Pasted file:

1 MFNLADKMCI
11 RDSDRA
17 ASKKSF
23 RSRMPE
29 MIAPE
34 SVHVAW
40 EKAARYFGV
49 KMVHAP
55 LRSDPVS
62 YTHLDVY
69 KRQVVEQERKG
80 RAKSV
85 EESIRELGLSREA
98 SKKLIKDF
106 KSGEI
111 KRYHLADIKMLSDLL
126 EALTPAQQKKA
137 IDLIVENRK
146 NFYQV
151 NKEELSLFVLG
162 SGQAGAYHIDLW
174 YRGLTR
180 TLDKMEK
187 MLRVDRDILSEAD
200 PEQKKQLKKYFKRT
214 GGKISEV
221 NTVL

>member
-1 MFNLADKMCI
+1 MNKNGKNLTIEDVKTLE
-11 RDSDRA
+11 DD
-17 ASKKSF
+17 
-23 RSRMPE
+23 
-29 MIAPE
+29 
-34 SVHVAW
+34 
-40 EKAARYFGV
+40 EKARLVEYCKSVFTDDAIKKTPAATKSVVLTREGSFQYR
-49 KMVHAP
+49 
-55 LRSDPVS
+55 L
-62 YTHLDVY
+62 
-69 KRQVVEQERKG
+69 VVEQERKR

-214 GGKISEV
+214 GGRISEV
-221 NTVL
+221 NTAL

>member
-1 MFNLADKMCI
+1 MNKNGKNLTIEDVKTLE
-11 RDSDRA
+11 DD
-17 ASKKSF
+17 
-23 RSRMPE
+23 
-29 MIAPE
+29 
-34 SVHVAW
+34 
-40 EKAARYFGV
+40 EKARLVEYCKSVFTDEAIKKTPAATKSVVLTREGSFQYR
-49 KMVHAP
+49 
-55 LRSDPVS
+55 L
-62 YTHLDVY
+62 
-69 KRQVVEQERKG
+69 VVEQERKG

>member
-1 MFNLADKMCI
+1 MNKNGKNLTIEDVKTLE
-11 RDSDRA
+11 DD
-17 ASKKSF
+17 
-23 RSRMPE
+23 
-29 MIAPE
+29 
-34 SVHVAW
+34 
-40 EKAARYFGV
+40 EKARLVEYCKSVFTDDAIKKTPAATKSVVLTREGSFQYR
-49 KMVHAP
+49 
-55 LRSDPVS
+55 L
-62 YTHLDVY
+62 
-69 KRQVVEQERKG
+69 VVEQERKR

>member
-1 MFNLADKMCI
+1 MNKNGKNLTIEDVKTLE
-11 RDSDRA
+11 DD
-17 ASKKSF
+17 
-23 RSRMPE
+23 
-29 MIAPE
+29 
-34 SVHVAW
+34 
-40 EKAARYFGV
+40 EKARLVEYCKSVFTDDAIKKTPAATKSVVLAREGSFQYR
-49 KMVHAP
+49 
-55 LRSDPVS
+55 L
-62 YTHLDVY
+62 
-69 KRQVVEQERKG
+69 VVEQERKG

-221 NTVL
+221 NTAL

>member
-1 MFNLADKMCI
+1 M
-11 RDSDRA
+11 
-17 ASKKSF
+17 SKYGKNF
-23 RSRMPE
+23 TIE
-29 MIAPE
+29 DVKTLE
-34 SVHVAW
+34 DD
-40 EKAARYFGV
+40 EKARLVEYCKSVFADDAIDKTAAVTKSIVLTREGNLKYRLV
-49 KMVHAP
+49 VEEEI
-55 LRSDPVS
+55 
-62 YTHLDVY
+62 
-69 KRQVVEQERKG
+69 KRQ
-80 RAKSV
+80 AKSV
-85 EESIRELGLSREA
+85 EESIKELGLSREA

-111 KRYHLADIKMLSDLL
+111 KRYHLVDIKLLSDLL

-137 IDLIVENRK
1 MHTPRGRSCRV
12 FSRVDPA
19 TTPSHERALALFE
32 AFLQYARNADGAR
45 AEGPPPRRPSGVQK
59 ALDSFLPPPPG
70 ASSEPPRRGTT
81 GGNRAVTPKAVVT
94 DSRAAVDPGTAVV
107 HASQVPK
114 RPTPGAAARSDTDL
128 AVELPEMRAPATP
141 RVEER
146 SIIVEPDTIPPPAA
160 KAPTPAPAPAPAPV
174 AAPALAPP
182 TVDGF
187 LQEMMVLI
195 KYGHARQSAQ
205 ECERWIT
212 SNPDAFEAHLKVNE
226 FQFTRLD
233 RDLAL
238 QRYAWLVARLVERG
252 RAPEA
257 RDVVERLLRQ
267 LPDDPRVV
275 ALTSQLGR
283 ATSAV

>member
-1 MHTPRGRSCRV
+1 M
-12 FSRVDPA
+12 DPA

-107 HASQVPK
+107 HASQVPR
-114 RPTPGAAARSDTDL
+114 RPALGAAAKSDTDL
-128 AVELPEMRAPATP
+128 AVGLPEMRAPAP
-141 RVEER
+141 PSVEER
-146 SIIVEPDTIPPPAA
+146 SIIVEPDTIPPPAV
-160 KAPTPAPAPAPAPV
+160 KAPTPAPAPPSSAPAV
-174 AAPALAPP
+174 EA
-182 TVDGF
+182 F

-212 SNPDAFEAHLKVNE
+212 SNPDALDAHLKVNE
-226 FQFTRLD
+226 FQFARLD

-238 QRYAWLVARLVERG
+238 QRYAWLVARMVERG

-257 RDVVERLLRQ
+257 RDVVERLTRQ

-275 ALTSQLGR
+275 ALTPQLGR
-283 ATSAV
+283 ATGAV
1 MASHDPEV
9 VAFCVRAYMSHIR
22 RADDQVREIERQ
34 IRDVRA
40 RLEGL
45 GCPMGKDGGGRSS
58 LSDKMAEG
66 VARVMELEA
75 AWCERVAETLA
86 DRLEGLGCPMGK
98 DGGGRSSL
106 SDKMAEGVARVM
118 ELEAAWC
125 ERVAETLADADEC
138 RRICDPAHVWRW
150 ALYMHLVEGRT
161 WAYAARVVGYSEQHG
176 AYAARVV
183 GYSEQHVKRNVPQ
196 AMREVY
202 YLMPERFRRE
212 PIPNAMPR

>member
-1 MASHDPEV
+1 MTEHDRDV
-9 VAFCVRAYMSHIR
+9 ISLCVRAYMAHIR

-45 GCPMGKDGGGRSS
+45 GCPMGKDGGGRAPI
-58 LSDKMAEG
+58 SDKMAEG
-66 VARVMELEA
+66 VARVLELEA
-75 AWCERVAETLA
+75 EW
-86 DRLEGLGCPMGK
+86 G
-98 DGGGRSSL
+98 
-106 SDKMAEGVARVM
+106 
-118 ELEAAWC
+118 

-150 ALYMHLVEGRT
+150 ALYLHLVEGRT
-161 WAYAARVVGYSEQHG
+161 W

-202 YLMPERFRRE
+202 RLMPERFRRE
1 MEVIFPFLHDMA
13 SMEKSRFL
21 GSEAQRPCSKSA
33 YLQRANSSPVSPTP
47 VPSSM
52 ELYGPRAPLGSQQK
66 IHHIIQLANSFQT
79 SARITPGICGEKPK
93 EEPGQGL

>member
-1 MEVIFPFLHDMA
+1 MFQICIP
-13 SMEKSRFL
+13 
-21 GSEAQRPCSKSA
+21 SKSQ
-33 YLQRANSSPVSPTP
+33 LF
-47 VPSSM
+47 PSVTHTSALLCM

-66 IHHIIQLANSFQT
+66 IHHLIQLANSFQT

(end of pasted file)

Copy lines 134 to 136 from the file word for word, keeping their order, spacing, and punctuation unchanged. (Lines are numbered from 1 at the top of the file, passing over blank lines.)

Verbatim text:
+23 TIE
-29 MIAPE
+29 DVKTLE